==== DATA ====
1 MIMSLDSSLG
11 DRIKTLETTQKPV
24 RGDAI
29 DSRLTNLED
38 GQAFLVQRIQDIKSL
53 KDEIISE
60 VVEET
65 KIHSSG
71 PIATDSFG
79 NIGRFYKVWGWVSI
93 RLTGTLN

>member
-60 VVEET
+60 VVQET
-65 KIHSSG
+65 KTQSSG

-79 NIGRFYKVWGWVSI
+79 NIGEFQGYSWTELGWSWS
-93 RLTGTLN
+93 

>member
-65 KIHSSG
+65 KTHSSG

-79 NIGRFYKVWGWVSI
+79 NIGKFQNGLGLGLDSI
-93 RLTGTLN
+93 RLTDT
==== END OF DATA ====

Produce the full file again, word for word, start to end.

1 MIMSLDSSLG
11 DRIKTLETTQKPV
24 RGDAI
29 DSRLTNLED
38 GQAFLVQRIQDIKSL
53 KDEIISE
60 VVEET
65 KIHSSG
71 PIATDSFG
79 NIGRFYKVWGWVSI
93 RLTGTLN

>member
-60 VVEET
+60 VVQET
-65 KIHSSG
+65 KTQSSG

-79 NIGRFYKVWGWVSI
+79 NIGEFQGYSWTELGWSWS
-93 RLTGTLN
+93 

>member
-65 KIHSSG
+65 KTHSSG

-79 NIGRFYKVWGWVSI
+79 NIGKFQNGLGLGLDSI
-93 RLTGTLN
+93 RLTDT